There was a period of years in the last decade when I had an Esquire subscription. The primary reason was for the Chuck Klosterman columns that used to run in that magazine, which were enjoyable more often than they weren't, but I would read other parts of the issues as well. In 2004 they started bestowing the hypothetical honor of "the sexiest woman alive," which would feature a pictorial and interview with the feted one, and the photos (not surprisingly) would show the woman in a way that played up her sexuality. Not as much as Playboy would, in that there'd be specific spots on her body that could not be shown uncovered, but not entirely dissimilarly.
I'm sure it sold magazines. However, I think part of the appeal was not merely seeing a woman in a seductive pictorial—magazines like Maxim have those every issue, if one is looking for that. No, it was seeing the specific women, who tended to be reasonably popular celebrities.
The first one was a household name: Angelina Jolie. And it truly was a phenomenal cover photo they had for that one (see right).
The next year they anointed Jessica Biel. Uh, definite step down, but at least someone that had been on TV (and I've written about her previously, so she's on my radar at least peripherally).
Then Scarlett Johansson. Bit more famous.
Charlize Theron. Oscar-winner.
Halle Berry. Oscar-winner.
Kate Beckinsale. Well, she been in movies (I wrote about this last year).
Then some weeks ago I passed a newsstand—I had long since allowed my subscription to expire, as Klosterman's columns no longer appeared in it—and saw the latest issue. I knew it was the "sexiest woman alive" issue because the cover was nothing but that text in large letters with a woman imposed in front of it (see below left). And the thing was: I had no idea who the heck she was.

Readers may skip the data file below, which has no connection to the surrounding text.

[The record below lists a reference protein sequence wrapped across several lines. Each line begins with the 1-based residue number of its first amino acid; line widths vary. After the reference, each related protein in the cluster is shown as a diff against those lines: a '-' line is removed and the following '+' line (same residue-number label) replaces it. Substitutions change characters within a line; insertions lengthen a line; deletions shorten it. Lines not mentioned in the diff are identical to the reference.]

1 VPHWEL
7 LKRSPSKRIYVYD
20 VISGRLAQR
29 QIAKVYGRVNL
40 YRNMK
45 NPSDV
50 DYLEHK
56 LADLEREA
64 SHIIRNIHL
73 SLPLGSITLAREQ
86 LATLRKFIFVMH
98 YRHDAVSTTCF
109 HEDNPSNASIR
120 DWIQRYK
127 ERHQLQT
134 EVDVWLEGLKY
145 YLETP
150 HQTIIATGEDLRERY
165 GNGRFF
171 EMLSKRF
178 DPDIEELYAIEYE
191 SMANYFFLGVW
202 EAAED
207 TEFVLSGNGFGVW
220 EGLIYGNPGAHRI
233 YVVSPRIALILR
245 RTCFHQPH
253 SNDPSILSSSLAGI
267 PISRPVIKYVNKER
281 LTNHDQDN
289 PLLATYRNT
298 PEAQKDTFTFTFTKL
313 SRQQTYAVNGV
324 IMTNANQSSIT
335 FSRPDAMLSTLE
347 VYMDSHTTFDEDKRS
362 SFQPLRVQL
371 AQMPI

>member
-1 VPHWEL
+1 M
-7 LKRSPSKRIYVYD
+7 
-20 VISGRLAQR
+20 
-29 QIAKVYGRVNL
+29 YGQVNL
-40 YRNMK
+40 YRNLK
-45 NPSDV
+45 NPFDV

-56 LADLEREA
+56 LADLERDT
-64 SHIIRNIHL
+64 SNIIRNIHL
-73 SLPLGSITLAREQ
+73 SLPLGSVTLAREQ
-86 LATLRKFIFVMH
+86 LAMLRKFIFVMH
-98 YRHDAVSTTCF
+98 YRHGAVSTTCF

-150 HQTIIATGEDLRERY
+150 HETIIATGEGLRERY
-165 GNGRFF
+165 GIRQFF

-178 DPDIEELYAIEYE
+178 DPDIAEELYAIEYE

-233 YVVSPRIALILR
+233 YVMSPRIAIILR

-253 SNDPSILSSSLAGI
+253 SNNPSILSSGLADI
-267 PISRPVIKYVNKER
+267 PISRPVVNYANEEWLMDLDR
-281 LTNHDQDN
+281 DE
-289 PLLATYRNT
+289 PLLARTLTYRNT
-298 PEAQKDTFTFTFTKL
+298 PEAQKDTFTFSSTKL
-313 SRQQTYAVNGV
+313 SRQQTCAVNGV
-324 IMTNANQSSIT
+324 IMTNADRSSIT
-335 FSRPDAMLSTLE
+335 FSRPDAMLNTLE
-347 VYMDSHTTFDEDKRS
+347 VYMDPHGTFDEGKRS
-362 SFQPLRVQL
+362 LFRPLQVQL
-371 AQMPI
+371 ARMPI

Even after picking it up and glancing through the pages of her pictorial and reading her name (which is apparently Minka Kelly) I had no idea who she was. Even after reading the introduction to the interview wherein her origin was briefly traced and seeing that she had apparently been on the show Friday Night Lights (which, like everyone else, I don't watch but I'm sure is very good), I had no idea who she was.
I'm not suggesting she lacked the physique of what one would expect of the world's sexiest woman, but it was difficult to think her as holding that title in any way, as sexiness (in my humble assessment) stems from attitude and personality, and having no idea what she was like outside of a few photos (unlike, say, all the previous holders of that honor) I had no option to place her in such a context.
Also, let's take a moment to compare that cover photo to the one of Jolie above. On that basis alone, how can she even be placed in the same category?
Of course the sexiest woman alive for me is my wife, but even to try to put myself in the shoes of another who was charged with declaring that some public figure should be considered thus I couldn't see this young woman in that role. Because, as I've beaten in to the ground, I didn't know who she was.
I'm not sure whether I'm completely losing touch with pop culture or if Esquire's just having a more difficult time finding women who are willing to be saddled with that title—either because it seems pretty arrogant, or because they only get to be sexiest for a year (as though they somehow lose their sexiness through the mere passage of 365 days).
It's possible that both could be the case. (Does the AARP magazine have a "sexiest woman still alive" issue? I fear a subscription to that may be forced on me at this rate.)
Both photos above are, of course, from Esquire. Just so nobody sues me.